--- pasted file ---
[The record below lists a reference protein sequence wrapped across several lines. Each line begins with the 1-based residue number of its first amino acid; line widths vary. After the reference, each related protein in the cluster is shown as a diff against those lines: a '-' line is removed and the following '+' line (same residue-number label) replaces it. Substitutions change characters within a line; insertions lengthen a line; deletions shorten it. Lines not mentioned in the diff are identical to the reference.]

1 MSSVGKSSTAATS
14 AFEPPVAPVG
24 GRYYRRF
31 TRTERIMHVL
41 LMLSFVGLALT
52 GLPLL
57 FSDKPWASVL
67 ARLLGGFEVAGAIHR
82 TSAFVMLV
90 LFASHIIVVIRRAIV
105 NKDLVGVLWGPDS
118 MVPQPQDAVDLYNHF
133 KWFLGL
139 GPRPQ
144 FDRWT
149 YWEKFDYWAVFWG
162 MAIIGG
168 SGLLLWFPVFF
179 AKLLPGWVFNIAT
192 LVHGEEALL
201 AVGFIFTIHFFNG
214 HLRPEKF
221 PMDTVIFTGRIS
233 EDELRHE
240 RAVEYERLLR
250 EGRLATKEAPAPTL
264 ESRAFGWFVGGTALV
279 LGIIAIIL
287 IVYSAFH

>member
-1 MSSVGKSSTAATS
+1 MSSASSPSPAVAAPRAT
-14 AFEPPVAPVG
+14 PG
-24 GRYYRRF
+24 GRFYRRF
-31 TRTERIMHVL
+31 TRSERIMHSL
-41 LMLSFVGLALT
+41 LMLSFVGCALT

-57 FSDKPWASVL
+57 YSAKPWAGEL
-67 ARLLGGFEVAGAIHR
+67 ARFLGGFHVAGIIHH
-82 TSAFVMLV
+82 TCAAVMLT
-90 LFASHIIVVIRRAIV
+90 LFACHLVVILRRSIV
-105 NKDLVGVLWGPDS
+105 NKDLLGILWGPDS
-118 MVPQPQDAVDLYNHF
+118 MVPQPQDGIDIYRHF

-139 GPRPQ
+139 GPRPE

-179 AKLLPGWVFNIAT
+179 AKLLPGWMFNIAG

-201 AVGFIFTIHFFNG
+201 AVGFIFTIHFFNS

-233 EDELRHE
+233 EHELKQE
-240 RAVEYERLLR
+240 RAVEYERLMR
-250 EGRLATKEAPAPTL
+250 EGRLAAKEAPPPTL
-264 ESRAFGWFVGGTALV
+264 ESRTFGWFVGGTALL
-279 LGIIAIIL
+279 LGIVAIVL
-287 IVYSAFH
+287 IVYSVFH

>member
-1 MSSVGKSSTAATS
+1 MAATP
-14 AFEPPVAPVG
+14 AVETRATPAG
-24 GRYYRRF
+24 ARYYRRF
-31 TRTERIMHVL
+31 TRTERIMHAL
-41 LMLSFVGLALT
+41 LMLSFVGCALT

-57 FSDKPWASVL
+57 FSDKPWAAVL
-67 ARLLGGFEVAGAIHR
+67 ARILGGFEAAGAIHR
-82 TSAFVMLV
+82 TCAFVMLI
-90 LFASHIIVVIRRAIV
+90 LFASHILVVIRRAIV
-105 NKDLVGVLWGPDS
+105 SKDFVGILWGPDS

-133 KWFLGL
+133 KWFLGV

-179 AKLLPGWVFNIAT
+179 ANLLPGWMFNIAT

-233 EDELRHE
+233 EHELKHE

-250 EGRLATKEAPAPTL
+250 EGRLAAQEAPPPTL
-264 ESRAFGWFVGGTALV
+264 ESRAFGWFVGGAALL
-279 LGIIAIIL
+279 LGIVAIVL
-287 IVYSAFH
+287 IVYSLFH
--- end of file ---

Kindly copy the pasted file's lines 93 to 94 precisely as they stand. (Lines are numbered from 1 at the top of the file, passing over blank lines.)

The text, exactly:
-133 KWFLGL
+133 KWFLGV